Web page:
If the season ended today, the Twins would open the postseason on the road against the Yankees in the first round. Since the Yankees lead the A's for the league's best record by four games in the loss column, I expect this matchup to materialize. Barring a collapse by the Boston Red Sox in the wild-card race, the Twins will have the worst record of the four AL playoff teams and therefore will face the team with the best record in the best-of-five American League Division Series.
Playing in Yankee Stadium in October is always a challenge, but if the Twins continue their current level of play -- 10 straight wins -- they have a good chance vs. the Yankees. The Yanks surely won't be taking anything for granted. Last year they hosted the wild-card Anaheim Angels in the ALDS, and you'll recall that the upstart Angels used the Yanks as a steppingstone to the world championship.
Exactly how good are the Yankees this year? At the start of the season, I thought this might be the best team the Yankees had built in their successful run from 1996 until now. Their key younger guys, like second baseman Alfonso Soriano and DH Nick Johnson, were a year older ... slugging first baseman Jason Giambi was a fixture, entering his second year in New York ... catcher Jorge Posada was poised for further improvement on his All-Star credentials ... and veteran stars like center fielder Bernie Williams and shortstop Derek Jeter were there, as usual, to solidify the lineup and the clubhouse.
But heading into October, the Yankees are more of a mystery than they've been the past eight postseasons.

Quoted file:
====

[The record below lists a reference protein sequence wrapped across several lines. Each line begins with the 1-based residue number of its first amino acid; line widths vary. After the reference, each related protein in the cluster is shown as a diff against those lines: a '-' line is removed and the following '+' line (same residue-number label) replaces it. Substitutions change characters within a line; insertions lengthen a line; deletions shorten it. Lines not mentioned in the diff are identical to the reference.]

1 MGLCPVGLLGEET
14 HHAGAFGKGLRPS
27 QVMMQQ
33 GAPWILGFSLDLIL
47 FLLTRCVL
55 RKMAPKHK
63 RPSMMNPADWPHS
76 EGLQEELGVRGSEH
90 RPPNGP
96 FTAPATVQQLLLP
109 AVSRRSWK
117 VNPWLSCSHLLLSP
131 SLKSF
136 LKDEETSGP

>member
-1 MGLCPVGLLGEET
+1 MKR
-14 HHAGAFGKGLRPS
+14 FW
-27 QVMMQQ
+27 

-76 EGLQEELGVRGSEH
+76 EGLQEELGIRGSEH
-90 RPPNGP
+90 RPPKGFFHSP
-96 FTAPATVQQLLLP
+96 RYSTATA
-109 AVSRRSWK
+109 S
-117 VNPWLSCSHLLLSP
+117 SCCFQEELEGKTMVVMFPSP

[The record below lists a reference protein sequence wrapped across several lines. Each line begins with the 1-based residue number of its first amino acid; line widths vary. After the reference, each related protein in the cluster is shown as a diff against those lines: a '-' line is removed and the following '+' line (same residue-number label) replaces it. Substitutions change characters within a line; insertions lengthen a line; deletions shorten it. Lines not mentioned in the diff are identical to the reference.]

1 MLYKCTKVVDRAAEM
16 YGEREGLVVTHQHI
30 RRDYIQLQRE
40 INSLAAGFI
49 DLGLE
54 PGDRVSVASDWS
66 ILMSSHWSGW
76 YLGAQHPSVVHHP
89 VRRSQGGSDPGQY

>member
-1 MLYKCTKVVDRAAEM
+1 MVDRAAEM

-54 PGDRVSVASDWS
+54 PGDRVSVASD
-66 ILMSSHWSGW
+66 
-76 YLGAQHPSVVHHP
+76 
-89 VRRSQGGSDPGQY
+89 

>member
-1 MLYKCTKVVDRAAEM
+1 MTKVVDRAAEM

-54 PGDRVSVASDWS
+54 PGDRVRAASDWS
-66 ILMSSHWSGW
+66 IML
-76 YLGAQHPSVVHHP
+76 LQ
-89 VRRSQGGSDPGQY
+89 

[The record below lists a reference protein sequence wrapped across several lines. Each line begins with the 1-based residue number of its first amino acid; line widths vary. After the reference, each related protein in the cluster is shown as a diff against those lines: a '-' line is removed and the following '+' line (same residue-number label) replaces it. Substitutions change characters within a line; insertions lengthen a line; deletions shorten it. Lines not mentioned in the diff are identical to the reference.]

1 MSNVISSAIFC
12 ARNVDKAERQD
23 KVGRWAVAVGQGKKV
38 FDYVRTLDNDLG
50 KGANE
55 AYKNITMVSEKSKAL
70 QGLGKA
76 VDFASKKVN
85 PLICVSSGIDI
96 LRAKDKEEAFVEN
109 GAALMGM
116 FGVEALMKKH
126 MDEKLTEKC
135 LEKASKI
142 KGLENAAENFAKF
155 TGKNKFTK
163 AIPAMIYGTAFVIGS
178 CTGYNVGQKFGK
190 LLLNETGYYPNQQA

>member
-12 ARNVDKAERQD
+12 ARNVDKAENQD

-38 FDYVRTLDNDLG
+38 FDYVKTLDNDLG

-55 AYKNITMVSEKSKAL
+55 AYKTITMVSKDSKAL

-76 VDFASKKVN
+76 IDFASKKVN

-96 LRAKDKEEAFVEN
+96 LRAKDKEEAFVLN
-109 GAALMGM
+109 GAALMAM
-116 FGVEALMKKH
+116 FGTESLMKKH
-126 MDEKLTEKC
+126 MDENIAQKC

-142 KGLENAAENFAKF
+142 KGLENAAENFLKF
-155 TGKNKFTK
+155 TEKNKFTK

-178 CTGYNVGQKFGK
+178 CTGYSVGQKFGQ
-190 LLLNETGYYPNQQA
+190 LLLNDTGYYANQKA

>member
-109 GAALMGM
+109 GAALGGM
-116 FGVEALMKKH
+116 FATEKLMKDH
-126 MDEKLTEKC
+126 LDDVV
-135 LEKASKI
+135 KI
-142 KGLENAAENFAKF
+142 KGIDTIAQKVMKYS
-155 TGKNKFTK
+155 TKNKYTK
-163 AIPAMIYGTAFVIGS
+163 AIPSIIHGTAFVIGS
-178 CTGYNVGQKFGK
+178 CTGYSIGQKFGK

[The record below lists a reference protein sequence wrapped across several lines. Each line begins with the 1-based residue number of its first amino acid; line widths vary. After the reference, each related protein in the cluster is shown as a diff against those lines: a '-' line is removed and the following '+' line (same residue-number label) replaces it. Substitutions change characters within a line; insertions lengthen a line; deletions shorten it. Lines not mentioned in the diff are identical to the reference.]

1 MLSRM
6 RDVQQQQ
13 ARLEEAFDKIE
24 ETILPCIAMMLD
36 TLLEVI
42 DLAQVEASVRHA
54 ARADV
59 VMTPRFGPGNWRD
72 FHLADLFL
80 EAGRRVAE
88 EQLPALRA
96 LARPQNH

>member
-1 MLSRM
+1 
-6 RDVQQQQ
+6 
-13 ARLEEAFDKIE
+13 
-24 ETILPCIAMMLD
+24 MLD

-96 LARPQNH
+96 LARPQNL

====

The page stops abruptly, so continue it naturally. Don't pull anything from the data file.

True, they've now won six straight AL East titles (a first in their storied history). Still, I don't think the Yankees have the same swagger they've had in the recent past -- except perhaps in 2000, when they lost 15 of 18 heading into the playoffs.
The difference in 2000 is that they were the defending champions, unlike this year. And despite that late-season slump, they went on to win their fourth World Series in five years.
This year, the Yankees are just one of eight teams vying for the prize. This year, any playoff team has virtually an equal opportunity to win the World Series. Sure, give the Yankees a slight edge to advance to the Series because of their playoff experience and probable home-field advantage. But they're no longer the team.
I say this even though New York's starting pitchers look stronger than they looked last September, despite their age. By the time the Yankees played the Angels in the playoffs last year, their starters were worn down. But this year 41-year-old Roger Clemens, 40-year-old David Wells, 34-year-old Mike Mussina and Co. appear to be in better shape.
What's uncertain is the consistency of the Yankees' offense. By his standards, Giambi has struggled all season, except for the month of June, when he hit .373 (including a 1-for-41 slump in late August and early September). Williams and Jeter both missed significant time due to injuries earlier this year. Soriano hit a lull in the middle of season after batting .370 in April, although he's hot again now. He's even edged closer to the 40-40 club (36 HRs, 34 SBs) that he just missed last year, when he stalled on 39 homers for weeks before falling short.
Hideki Matsui has been a good addition, but I still see Bernie Williams as the key. As a switch-hitter batting in the middle of the lineup, his role is huge. He needs to be confident and assertive in the postseason. He has definitely shown that he's capable of producing on a postseason stage (including the 1996 ALCS MVP award).
Major Offseason Renovations for Yanks?
Many observers believe that if the Yankees fail to win the World Series this year, there will be drastic changes in New York's makeup next year. But I'm not so sure. It isn't as easy to revamp a team today. And with the exception of Vladimir Guerrero and Gary Sheffield, there won't be many impact free agents available this offseason. One free agent the Yanks need to sign is their own Andy Pettitte, who has been a mainstay in New York's rotation since 1995. There's been talk of Pettitte going to Texas (either the Houston Astros or Texas Rangers).